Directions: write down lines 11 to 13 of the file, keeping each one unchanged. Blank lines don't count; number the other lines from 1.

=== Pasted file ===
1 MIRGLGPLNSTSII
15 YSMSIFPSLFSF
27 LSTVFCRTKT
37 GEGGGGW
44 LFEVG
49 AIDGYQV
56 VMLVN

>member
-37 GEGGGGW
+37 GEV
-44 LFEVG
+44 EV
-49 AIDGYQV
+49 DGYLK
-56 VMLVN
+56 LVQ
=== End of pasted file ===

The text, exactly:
-44 LFEVG
+44 EV
-49 AIDGYQV